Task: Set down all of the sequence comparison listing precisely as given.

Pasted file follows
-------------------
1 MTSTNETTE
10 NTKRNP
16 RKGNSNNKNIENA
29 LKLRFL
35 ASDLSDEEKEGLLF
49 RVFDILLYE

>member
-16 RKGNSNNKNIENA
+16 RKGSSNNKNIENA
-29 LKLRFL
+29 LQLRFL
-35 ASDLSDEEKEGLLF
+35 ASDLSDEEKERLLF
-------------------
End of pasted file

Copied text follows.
1 MTSTNETTE
10 NTKRNP
16 RKGNSNNKNIENA
29 LKLRFL
35 ASDLSDEEKEGLLF
49 RVFDILLYE

>member
-16 RKGNSNNKNIENA
+16 RKGSSNNKNIENA
-29 LKLRFL
+29 LQLRFL
-35 ASDLSDEEKEGLLF
+35 ASDLSDEEKERLLF